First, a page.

Loaded Questions is a regular feature at Game Bias. If you have a question you would like to submit, please email it to email@example.com or tweet it to @jedpressfate. Questions can cover anything closely or tangentially related to video games or art, including but not limited to criticism, culture, and politics. Questions may be edited for clarity.
Mingying Wang: In a tweet, you questioned if using Steam is something people should do. Just curious, why do you think that? Also, what would be your suggested alternative?
Jed Pressgrove: I tweeted that because of some people’s outrage over Steam’s policies and decisions. For years, it hasn’t been unusual to see a moral critique of Steam, but I’ve personally never seen any of these same people conclude that we should stop using Steam.
Oli Welsh’s recent reaction to Steam’s content policy is a great case in point. His final two sentences on the policy follow: “They [Steam] will watch the vast community they built devolve into toxicity and hate and their storefront get overrun with exploitative, bilious rubbish, and they won’t intervene for fear of offending anyone or taking a position on anything. It is weak, it is immoral and it is unworthy of our industry and our art form.”
These sentences are powerful, but they lose power when you consider that Welsh doesn’t even consider the idea of withholding money from Steam or ceasing one’s usage of Steam. What’s more, despite the fact that you have to pay for individual games on Steam without being able to own them (a swindle if I’ve ever seen one), Welsh’s article says, “[T]he deal with the customer is a fair one.” Bullshit, Welsh! Get off your moral podium if you can’t think in favor of everyday working people.
I’m not telling people how they should spend their money or time. If someone wants to use Steam every day and buy 1,000 games from Steam within one year, that’s their right. All I’m saying is that if you’re going to imply Steam is an indifferent dictator that doesn’t care if Neo-Nazis take over the world, I’m not going to take your bile seriously if you’re still using the service, promoting its sales, etc.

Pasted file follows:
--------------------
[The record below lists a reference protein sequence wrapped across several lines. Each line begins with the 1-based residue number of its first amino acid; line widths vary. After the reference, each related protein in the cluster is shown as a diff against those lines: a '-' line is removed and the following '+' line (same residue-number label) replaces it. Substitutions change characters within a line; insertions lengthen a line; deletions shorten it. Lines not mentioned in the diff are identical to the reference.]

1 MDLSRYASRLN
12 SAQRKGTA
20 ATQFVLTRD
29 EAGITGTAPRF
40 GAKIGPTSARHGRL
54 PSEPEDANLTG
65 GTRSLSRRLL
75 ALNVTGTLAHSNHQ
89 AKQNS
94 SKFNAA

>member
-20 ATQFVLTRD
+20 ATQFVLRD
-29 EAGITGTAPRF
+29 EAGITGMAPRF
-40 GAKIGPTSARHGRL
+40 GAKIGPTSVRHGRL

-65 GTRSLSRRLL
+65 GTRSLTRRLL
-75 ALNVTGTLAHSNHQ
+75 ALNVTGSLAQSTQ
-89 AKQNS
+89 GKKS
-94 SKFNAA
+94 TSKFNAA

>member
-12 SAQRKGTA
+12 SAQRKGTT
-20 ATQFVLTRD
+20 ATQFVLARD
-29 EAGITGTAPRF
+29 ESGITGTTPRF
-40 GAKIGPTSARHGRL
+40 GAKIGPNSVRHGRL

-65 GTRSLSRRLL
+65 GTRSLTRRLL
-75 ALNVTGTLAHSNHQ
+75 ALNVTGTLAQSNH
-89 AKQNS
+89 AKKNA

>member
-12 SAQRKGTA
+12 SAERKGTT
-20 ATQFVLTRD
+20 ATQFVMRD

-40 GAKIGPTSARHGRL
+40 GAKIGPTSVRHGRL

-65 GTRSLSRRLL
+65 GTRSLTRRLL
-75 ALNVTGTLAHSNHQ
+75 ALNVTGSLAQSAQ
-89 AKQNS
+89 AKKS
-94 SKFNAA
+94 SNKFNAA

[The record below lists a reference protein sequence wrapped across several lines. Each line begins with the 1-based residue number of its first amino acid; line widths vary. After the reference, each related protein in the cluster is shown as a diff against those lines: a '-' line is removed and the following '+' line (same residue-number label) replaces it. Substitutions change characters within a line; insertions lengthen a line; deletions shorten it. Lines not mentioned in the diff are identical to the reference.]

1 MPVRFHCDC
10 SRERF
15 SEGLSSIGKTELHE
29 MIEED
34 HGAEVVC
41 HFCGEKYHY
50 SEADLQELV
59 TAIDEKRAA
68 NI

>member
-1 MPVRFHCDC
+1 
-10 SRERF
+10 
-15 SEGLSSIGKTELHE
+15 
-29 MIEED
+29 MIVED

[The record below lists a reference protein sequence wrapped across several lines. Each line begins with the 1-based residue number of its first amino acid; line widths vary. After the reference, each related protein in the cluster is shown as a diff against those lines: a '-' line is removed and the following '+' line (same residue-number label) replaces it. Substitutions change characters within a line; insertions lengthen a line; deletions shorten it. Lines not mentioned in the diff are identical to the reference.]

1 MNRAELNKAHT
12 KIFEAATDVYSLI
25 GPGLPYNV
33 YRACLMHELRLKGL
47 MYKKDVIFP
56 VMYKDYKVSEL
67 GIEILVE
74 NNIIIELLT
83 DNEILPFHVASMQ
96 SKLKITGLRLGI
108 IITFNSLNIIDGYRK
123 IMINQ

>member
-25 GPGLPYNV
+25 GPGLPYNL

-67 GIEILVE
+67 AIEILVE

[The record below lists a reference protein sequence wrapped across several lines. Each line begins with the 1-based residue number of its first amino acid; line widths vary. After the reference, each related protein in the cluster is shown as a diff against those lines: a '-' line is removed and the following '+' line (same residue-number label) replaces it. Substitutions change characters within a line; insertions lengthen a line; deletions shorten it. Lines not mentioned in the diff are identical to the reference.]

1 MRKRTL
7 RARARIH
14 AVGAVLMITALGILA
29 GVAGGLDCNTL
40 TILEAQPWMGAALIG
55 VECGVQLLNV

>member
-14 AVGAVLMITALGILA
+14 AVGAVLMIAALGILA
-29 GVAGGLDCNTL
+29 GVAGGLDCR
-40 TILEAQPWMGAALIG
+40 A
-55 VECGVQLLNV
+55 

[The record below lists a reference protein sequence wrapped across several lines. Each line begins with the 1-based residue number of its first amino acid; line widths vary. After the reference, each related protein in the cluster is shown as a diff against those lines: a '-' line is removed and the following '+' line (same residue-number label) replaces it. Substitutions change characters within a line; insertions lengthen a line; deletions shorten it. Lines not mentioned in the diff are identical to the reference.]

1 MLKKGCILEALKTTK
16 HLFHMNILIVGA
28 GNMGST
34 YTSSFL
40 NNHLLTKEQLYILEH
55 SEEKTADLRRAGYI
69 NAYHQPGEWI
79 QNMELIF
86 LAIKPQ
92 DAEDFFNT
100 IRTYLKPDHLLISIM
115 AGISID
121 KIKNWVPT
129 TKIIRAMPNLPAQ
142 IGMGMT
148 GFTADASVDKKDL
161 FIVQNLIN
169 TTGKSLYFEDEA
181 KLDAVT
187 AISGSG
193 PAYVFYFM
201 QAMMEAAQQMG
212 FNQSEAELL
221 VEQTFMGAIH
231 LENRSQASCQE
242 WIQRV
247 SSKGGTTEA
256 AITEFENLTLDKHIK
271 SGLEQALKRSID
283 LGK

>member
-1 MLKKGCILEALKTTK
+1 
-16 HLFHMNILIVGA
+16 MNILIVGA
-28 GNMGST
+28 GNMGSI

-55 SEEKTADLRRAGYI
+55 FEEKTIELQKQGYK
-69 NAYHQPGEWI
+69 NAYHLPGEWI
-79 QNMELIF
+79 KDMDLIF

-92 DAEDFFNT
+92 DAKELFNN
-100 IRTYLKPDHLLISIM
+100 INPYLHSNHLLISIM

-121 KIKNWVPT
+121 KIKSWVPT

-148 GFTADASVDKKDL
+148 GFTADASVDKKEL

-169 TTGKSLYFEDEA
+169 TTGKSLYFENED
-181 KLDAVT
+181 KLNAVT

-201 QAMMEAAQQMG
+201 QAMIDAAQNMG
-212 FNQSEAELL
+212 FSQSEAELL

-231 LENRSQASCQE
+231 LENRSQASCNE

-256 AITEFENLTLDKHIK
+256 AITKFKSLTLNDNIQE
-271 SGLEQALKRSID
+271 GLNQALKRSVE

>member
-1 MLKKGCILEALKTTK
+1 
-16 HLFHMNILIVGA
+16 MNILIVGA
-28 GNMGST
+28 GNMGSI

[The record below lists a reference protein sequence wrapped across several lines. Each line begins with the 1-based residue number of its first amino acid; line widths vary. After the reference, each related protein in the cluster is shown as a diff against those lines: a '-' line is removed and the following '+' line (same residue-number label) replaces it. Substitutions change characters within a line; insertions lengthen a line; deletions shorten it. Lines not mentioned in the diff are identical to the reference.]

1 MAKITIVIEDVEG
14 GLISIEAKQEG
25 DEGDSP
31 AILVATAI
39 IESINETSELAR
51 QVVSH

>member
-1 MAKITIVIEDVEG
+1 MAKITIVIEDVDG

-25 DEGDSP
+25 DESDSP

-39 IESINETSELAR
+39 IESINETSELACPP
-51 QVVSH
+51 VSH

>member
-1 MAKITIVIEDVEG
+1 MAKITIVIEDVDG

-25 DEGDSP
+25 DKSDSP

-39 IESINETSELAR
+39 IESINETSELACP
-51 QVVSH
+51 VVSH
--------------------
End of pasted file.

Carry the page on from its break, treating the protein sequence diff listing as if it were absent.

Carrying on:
Personally, I don’t use Steam that often. The major reason is that I don’t currently own a gaming PC, though when I do purchase one (which should happen in the coming months), I will use Steam from time to time if I can’t find another way to play a particular game. But I will never say Steam is fair. If it were fair, you would either get to own the games you buy or pay a flat fee to play a wide selection of games through the Steam service.
Jeff Hudspeth: I recently watched an Extra Credits episode that made the point that games shouldn’t cost $60 and should probably cost more based on a variety of apparently sensible factors (though the video concludes $60 is probably where prices should remain). I wondered what you, as someone who makes a point of considering things from the perspective of the working-class gamer, thought about current game prices. Is $60 an acceptable price tag even though it perpetuates loot boxes and DLC? Is $70+ as outlandish as it sounds? Is it even possible to come to a solution without reaching the conclusion that our economy needs to be massively overhauled?